On February 28, 1997, a complaint was filed with DTSC that alleged this recycled hazardous waste had been spilled on Main Street from a tank truck involved in the storm sewer cleanup process. The Navy indicated to DTSC that the tank trucks hold "clean water only" and some spillage from the trucks is inadvertent. The Navy has made two contradictory statements to DTSC. Is the Navy recycling hazardous waste (by spilling it on city streets) or are they not recycling, and therefore treating hazardous waste illegally?

Understanding RCRA...the federal hazardous waste law

Interim Status Permits

Under the Resource Conservation and Recovery Act (RCRA) existing hazardous waste treatment, storage, and disposal facilities were required to apply for an interim status or Part A permit in 1981. Many existing facilities required structural modifications before a final or Part B permit could be issued. The Navy received a final Part B permit for NAS in 1994. Four of the facilities in the NavyÕs Part A application were not included in the Final Part B permit. These facilities were out of service and promised to be closed.


Closure is a requirement of a hazardous waste facility permit. A written closure plan must be prepared to describe the method for removing all hazardous wastes and describing how the structures and equipment will be decontaminated to remove any hazardous waste residues. Soil sampling or "wipe samples" from equipment are generally collected during closure to confirm that no hazardous waste contamination remains.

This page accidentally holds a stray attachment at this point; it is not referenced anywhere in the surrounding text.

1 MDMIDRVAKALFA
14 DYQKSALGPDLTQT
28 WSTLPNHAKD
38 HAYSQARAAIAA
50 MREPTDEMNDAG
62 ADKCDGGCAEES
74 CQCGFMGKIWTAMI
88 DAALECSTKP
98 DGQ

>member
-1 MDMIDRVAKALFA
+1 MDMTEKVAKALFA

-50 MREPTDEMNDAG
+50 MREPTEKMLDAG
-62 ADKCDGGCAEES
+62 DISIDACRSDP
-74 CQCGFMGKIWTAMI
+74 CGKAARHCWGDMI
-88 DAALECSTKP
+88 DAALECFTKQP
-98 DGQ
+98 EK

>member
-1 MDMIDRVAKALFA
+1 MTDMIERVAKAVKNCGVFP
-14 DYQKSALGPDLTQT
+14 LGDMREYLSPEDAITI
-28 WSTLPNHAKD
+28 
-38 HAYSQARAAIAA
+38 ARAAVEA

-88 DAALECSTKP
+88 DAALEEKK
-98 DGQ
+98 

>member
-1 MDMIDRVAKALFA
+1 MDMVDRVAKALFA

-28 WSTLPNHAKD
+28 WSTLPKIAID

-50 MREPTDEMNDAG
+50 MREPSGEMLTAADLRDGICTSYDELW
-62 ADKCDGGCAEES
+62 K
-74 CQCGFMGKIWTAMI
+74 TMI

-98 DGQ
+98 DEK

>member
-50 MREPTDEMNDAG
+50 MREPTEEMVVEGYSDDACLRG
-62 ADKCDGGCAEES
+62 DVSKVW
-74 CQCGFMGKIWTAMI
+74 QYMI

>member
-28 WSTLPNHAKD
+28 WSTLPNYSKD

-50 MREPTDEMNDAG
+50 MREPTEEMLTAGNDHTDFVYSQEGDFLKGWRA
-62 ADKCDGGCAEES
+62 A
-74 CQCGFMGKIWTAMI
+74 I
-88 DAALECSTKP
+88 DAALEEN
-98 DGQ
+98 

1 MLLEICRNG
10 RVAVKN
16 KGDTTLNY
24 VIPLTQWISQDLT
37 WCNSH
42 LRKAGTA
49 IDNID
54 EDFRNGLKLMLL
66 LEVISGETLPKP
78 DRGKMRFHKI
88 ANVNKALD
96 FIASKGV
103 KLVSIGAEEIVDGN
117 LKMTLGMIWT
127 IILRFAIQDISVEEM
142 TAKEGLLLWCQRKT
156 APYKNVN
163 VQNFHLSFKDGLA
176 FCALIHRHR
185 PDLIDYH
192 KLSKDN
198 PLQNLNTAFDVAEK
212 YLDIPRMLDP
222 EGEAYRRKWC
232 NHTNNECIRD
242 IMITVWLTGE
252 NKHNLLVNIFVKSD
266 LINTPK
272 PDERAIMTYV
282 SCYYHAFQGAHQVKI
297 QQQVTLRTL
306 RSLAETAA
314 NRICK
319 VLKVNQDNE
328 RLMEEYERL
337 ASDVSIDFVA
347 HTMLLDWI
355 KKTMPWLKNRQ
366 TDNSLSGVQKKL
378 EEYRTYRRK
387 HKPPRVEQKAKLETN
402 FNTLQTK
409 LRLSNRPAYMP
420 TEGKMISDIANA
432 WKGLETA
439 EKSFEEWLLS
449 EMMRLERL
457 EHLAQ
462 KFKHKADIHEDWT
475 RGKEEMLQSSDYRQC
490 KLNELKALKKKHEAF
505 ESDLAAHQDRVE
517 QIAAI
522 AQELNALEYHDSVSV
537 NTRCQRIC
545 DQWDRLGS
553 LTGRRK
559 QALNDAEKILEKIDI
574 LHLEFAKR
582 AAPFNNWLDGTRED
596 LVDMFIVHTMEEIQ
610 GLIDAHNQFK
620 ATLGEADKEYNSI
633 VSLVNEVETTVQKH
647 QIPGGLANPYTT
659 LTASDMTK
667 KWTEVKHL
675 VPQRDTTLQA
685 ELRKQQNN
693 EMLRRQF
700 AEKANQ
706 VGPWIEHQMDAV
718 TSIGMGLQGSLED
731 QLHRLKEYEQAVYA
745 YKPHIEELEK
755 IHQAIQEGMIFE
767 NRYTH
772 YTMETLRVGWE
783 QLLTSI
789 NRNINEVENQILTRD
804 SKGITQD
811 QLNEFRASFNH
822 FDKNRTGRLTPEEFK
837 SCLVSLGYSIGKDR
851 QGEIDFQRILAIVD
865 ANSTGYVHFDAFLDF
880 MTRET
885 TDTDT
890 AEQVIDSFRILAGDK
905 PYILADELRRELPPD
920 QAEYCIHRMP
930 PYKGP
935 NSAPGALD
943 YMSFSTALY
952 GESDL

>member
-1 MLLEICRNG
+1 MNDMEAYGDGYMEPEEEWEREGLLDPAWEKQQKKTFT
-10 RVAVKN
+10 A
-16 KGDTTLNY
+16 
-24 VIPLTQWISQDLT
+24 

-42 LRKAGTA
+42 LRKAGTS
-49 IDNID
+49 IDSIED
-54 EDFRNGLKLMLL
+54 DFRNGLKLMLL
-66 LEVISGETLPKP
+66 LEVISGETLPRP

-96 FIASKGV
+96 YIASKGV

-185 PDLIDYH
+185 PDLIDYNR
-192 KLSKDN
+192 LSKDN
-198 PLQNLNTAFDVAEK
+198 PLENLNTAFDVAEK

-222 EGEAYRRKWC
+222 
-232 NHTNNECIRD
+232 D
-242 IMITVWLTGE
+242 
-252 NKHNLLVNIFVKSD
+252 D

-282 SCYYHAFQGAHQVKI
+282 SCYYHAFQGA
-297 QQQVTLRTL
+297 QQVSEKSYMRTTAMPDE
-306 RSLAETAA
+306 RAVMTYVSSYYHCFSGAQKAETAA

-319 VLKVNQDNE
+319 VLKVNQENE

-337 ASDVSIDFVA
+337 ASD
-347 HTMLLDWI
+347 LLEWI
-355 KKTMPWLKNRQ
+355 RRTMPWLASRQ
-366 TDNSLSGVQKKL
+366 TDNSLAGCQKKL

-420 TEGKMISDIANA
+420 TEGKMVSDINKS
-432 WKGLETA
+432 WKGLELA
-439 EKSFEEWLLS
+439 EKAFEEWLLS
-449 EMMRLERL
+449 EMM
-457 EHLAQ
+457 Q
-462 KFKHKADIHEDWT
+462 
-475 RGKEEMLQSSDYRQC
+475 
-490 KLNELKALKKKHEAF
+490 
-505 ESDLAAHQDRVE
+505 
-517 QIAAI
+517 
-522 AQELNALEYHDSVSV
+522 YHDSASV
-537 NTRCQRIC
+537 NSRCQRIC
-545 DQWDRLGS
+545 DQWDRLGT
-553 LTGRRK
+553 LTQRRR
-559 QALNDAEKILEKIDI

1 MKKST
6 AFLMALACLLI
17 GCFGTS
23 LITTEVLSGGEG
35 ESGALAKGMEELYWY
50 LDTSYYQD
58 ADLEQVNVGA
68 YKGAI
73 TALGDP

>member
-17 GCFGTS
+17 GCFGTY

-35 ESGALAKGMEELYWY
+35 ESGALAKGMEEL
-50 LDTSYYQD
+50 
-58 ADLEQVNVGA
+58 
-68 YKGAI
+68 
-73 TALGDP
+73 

Corrective Action Sites

As a condition of its Part B permit the Navy agreed to investigate a number of areas of the base where hazardous waste had historically be used and stored. These corrective action sites included seven 90-day generator accumulation points (GAPs), and six active and 26 inactive underground storage tanks.

Final or Part B Permit

Despite the complaints from several local residents at public hearings, Cal-EPA issued NAS a Part B Permit in 1994 for eight separate hazardous waste facilities. Residents complained that the Navy did not adequately evaluate the risk to children living in on-base housing, had a poor compliance record, and they would be allowed to store acutely toxic cyanide wastes for extended periods.

Tiered Permits

Tiered permits is a relatively recent program that was introduced by Cal-EPA to streamline the permitting of the most common hazardous waste operations. NAS has a total of eight operations that operated under tiered permits.

ARRA's Hazardous Waste Plans for NAS

Does the ARRA intend to market hazardous waste facility permits to attract polluting industries to NAS? While other cities are risking public funds on football stadiums the ARRA is getting into the hazardous waste business.

A May 1996 letter from NAS to the ARRA states that: " The Navy is willing to go one step further and as an interim measure, to amend the Navy's current permit to include the ARRA as an operator, as long as ARRA agrees, prior to beginning operations, to assume all permit responsibility for permit fees, responsibility for any fines incurred as a results of the sublease operations, training of operators, a financial responsibility for permit closure, and any other provisions which are spelled out in the desired permit."